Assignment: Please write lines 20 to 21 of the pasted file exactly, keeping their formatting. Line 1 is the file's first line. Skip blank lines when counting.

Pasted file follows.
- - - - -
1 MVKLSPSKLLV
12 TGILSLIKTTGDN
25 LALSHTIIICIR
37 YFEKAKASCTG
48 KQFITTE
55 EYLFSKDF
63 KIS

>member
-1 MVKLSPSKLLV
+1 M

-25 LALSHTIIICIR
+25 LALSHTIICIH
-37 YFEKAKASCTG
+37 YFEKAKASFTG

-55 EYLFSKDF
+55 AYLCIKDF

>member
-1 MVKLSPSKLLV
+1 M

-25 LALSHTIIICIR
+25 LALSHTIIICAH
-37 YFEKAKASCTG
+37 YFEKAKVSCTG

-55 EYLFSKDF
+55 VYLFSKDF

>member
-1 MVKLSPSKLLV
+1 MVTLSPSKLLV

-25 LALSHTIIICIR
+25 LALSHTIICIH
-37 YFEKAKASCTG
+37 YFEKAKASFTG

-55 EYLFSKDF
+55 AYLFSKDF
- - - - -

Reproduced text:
-25 LALSHTIIICIR
+25 LALSHTIIICAH